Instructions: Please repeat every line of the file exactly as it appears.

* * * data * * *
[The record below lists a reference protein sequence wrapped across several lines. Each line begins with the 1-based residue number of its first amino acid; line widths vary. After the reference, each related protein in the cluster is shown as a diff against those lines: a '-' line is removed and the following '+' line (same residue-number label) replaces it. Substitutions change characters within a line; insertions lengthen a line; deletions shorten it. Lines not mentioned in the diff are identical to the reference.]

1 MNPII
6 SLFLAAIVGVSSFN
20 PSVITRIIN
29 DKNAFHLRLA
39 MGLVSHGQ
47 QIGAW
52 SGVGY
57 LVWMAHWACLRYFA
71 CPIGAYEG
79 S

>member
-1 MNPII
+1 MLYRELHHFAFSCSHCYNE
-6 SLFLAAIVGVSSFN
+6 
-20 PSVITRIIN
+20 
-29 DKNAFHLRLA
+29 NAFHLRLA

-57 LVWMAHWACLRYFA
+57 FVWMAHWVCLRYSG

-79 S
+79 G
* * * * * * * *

[The record below lists a reference protein sequence wrapped across several lines. Each line begins with the 1-based residue number of its first amino acid; line widths vary. After the reference, each related protein in the cluster is shown as a diff against those lines: a '-' line is removed and the following '+' line (same residue-number label) replaces it. Substitutions change characters within a line; insertions lengthen a line; deletions shorten it. Lines not mentioned in the diff are identical to the reference.]

1 MNPII
6 SLFLAAIVGVSSFN
20 PSVITRIIN
29 DKNAFHLRLA
39 MGLVSHGQ
47 QIGAW
52 SGVGY
57 LVWMAHWACLRYFA
71 CPIGAYEG
79 S

>member
-1 MNPII
+1 MLYRELHHFAFSCSHCYNE
-6 SLFLAAIVGVSSFN
+6 
-20 PSVITRIIN
+20 
-29 DKNAFHLRLA
+29 NAFHLRLA

-57 LVWMAHWACLRYFA
+57 FVWMAHWVCLRYSG

-79 S
+79 G